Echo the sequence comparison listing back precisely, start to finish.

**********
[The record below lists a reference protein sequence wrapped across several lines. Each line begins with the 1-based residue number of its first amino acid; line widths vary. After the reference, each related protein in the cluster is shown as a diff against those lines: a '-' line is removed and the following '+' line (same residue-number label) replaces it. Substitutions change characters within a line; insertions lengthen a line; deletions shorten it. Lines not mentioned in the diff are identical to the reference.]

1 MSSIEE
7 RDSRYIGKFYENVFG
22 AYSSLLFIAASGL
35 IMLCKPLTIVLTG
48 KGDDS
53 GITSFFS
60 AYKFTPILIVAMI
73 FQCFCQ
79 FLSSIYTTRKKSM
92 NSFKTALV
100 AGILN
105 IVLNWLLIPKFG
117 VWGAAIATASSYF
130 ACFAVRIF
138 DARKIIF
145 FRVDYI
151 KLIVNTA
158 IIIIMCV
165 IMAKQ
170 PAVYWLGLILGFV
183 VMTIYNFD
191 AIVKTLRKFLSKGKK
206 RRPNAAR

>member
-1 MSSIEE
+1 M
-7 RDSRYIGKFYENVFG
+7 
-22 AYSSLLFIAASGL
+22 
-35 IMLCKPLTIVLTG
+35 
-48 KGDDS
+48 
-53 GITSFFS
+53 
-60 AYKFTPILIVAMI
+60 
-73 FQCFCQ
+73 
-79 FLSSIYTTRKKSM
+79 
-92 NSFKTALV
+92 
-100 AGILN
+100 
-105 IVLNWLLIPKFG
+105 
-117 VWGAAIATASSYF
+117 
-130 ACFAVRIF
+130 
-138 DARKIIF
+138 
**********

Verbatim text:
[The record below lists a reference protein sequence wrapped across several lines. Each line begins with the 1-based residue number of its first amino acid; line widths vary. After the reference, each related protein in the cluster is shown as a diff against those lines: a '-' line is removed and the following '+' line (same residue-number label) replaces it. Substitutions change characters within a line; insertions lengthen a line; deletions shorten it. Lines not mentioned in the diff are identical to the reference.]

1 MSSIEE
7 RDSRYIGKFYENVFG
22 AYSSLLFIAASGL
35 IMLCKPLTIVLTG
48 KGDDS
53 GITSFFS
60 AYKFTPILIVAMI
73 FQCFCQ
79 FLSSIYTTRKKSM
92 NSFKTALV
100 AGILN
105 IVLNWLLIPKFG
117 VWGAAIATASSYF
130 ACFAVRIF
138 DARKIIF
145 FRVDYI
151 KLIVNTA
158 IIIIMCV
165 IMAKQ
170 PAVYWLGLILGFV
183 VMTIYNFD
191 AIVKTLRKFLSKGKK
206 RRPNAAR

>member
-1 MSSIEE
+1 M
-7 RDSRYIGKFYENVFG
+7 
-22 AYSSLLFIAASGL
+22 
-35 IMLCKPLTIVLTG
+35 
-48 KGDDS
+48 
-53 GITSFFS
+53 
-60 AYKFTPILIVAMI
+60 
-73 FQCFCQ
+73 
-79 FLSSIYTTRKKSM
+79 
-92 NSFKTALV
+92 
-100 AGILN
+100 
-105 IVLNWLLIPKFG
+105 
-117 VWGAAIATASSYF
+117 
-130 ACFAVRIF
+130 
-138 DARKIIF
+138 